CARY — Downtown is up for another round of decoration.
On Friday, a dozen artists from across the country will haul in the larger-than-life pieces that will be Cary Visual Art’s next annual outdoor sculpture exhibition.
For anyone who’s wondered about the genesis of pieces like the elephant near the post office, or the rocket-powered barn, now’s the time to pay attention.
Each artist is responsible for installing his or her own piece, so this week’s event will be a chance to see sculptors at work – and to get a first look at the work that will line downtown until next June.
“Every artist actually, literally, packs up their sculpture and transports it here on a truck, or a trailer,” said Mary Davis Wallace, director of the nonprofit Cary Visual Art. “Sometimes you’ll see them parked outside a hotel, and it’s a really funny sight to see a metal elephant on the back of a truck.”
Over six years, the three-dimensional art along Academy Street has enthralled, mystified and occasionally offended visitors to downtown.
The best-known might be Dapple, the two-part horse sculpture that became a permanent Cary fixture. But dozens of pieces have filtered through downtown via Cary Visual Art’s national competition.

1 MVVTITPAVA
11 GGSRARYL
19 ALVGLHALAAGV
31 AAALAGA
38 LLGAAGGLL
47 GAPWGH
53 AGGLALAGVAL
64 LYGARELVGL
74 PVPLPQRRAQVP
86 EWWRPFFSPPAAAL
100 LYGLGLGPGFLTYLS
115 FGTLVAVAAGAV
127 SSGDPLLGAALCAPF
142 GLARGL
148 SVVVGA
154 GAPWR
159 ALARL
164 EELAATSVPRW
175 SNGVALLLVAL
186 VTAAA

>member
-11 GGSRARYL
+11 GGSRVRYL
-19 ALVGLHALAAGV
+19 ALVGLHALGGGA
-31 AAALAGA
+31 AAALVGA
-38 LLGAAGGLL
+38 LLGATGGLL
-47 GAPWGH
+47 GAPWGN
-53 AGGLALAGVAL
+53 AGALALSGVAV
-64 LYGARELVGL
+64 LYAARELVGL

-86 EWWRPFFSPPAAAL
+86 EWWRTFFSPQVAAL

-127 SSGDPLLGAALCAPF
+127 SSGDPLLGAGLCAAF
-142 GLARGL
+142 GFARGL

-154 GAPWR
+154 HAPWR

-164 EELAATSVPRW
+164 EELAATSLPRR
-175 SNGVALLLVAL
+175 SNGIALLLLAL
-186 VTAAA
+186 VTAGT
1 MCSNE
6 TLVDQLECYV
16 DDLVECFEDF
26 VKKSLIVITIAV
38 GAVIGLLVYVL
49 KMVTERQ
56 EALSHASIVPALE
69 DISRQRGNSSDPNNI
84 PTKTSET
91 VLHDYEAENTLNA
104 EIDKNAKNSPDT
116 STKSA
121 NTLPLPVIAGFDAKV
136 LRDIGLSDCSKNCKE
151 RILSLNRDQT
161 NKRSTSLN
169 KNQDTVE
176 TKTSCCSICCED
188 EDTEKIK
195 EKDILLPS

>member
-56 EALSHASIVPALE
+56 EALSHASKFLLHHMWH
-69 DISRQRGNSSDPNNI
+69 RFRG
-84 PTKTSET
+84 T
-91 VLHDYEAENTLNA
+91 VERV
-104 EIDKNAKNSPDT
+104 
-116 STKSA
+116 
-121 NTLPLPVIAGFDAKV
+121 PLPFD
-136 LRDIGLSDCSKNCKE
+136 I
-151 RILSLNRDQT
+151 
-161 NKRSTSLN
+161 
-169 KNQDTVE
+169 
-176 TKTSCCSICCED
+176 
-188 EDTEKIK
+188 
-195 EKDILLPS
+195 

This year’s version drew 48 entries, of which 12 will be displayed until June.
For the first time, two have been selected by a “community choice” poll, which drew about 1,200 votes. A hired judge, Cheryl Stewart, chose the other 10 sculptures.
After months of preparation, the contest’s organizers are anxious to finally put metal, wood and ceramic downtown. Cary Visual Art will honor the incoming class with an artists’ reception on Friday. Tickets are $40.
“Every piece has a personality, and together they kind of all complement each other very well,” Wallace said. “We’re really excited to see them face to face finally.”
Each winning sculptor and the judge receive a stipend, and the “best in show” takes a $3,000 prize.
In all, Cary Visual Art spends about $30,000 to host the exhibition. Sales of reception tickets and sponsorships fund the program’s free workshops and walking tours; the nonprofit also received $9,500 from the town of Cary and $5,000 from the United Arts Council of Raleigh and Wake County this year, according to its director.
Most of last year’s sculptures already have been packed up and returned to their owners.
But one – “Elise,” a scrap-metal bust of a woman – will remain on loan at J.M. Edwards Jewelry on Kildaire Farm Road.
Kenney: 919-460-2608; Twitter: @KenneyOnCary